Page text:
The design team targeted three primary goals for the project: 1. Become a downtown destination that contributes to renewal of the urban core. 2. Create a library building that responds to 21st-century library needs. 3. Be generative, positively impacting library users, the surrounding community, the library industry, and the environment.

    To achieve these goals, the design team crafted a building program and architectural response that includes a revitalized, humanized civic plaza and new public garden for programming and community events; a clear, secure entry sequence in which all ways of entering the library collect into one main lobby area; a new parking garage; an interactive education center; a maker space; and a destination children’s library with direct access to the garden. Sustainable measures include improved thermal performance of the entire building envelope, daylight harvesting and lighting strategies, and the first rooftop photovoltaic solar array installed on a Tulsa building.

  8. Minnesota Landscape Arboretum Bee Discovery Center

    The health of pollinators is in danger from pesticide use, lack of forage, destruction of nest habitats, and colony collapse disorder. Serving as the outreach arm of the University of Minnesota’s Bee and Pollinator Research Lab, this new center gives next generations an opportunity to learn about the intricate and essential world of pollinators. Located on the Red Barn Farm site at the Minnesota Landscape Arboretum, the center features exhibit space for telling the story of honey bees, Monarch butterflies, and other pollinators, while inviting visitors of all ages to sense the world from the vantage point of the small pollinators. A learning lab provides space for interpretation and educational activities. The design connects interior program spaces to an outdoor environment that features demonstration pollinator gardens and bee hives.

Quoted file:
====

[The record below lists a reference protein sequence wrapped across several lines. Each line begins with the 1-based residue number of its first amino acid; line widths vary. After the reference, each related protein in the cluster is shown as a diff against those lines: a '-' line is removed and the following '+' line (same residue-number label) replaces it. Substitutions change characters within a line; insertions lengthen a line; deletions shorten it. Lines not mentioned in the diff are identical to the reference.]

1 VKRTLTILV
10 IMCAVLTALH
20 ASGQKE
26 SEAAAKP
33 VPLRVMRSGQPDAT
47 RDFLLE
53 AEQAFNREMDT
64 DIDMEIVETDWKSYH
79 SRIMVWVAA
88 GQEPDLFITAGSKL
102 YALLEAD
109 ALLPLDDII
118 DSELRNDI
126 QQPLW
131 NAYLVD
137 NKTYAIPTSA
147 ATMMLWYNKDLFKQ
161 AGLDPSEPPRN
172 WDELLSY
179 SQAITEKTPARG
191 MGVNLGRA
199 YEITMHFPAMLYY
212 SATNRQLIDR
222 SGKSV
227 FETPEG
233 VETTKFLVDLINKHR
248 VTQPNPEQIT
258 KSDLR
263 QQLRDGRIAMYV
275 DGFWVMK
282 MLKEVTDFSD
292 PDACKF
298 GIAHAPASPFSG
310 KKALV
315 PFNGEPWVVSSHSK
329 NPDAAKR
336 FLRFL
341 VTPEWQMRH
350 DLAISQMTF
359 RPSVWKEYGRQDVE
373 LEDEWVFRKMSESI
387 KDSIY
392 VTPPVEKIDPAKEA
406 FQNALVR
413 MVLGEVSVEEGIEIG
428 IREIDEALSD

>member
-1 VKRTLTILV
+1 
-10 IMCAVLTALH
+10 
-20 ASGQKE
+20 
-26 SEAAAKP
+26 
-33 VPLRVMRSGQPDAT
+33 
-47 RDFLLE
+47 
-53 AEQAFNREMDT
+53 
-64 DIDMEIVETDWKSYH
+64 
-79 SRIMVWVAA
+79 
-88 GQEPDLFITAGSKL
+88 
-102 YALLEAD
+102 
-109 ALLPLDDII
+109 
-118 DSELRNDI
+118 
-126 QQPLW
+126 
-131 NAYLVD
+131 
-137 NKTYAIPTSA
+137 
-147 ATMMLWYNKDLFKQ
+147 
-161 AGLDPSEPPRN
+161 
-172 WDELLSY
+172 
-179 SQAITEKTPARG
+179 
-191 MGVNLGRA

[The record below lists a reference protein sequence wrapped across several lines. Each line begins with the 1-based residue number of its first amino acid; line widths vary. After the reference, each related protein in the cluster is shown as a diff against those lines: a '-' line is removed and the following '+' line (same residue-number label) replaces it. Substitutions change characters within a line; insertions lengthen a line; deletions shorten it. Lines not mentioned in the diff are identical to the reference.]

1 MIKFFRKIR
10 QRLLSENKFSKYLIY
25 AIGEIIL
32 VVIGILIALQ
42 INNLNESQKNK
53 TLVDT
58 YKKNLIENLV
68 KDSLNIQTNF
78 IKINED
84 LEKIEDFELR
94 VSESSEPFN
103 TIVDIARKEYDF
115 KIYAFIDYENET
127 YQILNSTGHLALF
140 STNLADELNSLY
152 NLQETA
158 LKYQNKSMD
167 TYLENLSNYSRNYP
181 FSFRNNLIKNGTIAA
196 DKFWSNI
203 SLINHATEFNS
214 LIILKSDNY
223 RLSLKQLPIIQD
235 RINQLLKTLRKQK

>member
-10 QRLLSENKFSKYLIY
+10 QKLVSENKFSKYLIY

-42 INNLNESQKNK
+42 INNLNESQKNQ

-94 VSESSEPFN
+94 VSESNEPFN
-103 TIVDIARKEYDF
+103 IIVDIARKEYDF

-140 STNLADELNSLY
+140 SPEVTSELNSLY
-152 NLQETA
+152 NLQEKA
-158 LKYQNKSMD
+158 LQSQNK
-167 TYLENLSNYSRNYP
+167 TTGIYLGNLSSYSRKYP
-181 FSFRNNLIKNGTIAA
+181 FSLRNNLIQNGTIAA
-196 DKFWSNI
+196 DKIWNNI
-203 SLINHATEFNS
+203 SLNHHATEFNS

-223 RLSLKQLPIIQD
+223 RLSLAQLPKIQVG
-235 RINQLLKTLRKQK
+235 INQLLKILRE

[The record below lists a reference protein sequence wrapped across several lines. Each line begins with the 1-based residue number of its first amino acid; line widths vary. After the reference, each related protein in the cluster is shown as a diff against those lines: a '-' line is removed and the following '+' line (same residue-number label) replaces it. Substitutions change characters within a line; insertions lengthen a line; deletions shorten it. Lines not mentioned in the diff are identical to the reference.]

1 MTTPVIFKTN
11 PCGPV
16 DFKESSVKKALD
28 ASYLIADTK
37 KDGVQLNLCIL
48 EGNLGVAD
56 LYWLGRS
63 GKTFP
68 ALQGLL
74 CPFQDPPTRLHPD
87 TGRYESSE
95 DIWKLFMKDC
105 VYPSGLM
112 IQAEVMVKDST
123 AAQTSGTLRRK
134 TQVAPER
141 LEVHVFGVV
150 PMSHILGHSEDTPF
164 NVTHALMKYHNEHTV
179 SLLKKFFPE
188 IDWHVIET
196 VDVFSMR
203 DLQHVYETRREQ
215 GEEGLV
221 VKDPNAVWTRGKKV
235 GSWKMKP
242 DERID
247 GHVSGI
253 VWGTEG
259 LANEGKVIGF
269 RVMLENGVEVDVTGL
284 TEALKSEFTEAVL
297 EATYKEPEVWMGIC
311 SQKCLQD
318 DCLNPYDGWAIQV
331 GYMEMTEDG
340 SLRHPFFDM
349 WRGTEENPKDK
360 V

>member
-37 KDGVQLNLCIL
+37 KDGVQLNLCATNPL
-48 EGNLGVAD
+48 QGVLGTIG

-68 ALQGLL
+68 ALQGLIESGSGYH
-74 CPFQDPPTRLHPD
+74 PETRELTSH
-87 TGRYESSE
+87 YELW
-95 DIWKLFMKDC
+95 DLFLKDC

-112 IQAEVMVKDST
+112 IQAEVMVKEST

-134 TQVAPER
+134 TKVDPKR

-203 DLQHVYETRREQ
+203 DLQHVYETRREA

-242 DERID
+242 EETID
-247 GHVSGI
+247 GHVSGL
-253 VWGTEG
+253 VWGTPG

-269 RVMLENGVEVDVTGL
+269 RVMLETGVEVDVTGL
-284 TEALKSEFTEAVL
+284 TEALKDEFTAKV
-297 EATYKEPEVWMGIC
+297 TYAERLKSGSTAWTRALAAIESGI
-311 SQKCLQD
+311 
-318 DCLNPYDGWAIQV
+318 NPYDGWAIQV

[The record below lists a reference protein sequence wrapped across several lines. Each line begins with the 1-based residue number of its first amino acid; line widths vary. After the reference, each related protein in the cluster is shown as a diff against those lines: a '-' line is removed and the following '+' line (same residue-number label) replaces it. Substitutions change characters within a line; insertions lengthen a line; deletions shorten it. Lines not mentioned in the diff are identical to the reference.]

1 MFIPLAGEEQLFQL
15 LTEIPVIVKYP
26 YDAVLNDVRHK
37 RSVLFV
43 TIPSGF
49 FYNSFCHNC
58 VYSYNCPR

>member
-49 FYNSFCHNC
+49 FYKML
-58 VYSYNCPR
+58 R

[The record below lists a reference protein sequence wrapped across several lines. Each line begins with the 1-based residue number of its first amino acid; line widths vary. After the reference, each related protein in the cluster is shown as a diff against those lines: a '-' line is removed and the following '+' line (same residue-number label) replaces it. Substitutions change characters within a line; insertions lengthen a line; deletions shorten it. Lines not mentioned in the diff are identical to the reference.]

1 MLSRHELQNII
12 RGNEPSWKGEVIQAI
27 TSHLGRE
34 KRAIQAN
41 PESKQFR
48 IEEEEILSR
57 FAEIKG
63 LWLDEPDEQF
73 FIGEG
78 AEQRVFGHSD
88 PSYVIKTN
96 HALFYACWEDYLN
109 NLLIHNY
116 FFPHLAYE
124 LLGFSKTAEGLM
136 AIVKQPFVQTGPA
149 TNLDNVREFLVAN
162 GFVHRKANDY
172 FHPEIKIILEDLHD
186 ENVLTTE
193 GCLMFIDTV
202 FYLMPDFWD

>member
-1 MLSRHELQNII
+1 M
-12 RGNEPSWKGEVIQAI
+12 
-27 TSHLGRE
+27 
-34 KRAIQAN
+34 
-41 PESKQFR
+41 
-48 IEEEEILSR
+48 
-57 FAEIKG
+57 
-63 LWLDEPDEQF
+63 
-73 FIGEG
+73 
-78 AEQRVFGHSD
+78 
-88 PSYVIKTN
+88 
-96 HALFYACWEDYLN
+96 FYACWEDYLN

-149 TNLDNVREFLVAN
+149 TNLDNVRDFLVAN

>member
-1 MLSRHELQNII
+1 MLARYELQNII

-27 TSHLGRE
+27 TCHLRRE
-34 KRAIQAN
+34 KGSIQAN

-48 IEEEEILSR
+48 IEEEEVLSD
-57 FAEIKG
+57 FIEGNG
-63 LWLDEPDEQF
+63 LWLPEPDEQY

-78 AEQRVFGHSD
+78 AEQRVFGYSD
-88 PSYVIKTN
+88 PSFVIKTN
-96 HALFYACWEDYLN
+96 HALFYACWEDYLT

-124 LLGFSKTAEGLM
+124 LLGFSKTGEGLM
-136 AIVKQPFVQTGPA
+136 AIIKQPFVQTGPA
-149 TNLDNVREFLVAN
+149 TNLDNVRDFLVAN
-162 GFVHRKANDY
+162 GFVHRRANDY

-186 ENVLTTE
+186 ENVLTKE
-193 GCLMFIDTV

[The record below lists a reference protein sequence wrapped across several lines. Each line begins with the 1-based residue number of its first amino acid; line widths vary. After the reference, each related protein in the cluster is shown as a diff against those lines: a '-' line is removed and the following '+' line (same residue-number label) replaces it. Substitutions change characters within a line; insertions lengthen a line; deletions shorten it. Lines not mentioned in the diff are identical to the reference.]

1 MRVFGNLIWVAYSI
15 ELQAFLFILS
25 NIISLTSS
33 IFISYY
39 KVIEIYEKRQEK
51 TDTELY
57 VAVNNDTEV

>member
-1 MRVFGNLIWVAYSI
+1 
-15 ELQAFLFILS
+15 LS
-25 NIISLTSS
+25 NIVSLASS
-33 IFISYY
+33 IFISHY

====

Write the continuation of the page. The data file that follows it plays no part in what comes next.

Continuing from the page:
9. Norman Public Library East

    The first of two new libraries designed by MSR Design for the Pioneer Library System, the Norman Public Library East branch offers a new community experience inspired by Oklahoma’s iron rich topography, dramatic weather, red dust, and prairie. Located in an area previously without library service, the new building features highly flexible spaces that support collaborative learning, new education models, digital literacy, and information sharing. Registered for LEED v. 3 Silver certification, the project features a range of passive design measures, including a visible stormwater management process and local xeriscape plantings, orienting the building on the site to mitigate solar gain in summer, a thermally treated exterior, and clerestory windows that bring in daylight and direct light to the main entry sequence.

     

  10. Madison Public Library Central Library

    The library has been completely transformed to adapt gracefully over time, provide a user-centric environment that addresses both customer and staff needs, and offer a community destination that enhances Madison’s cultural offerings. A huge success, the transformed library has become a popular and vibrant community amenity that has spurred urban redevelopment. Since its reopening in September 2013, the third floor spaces have been continuously booked for everything from art openings and concerts to fundraisers and weddings, and new businesses have opened on adjacent blocks, further increasing the vitality of a part of the city that was previously struggling.

    Potter Lawson served as associate architect, also providing cost estimating and electrical engineering for the project.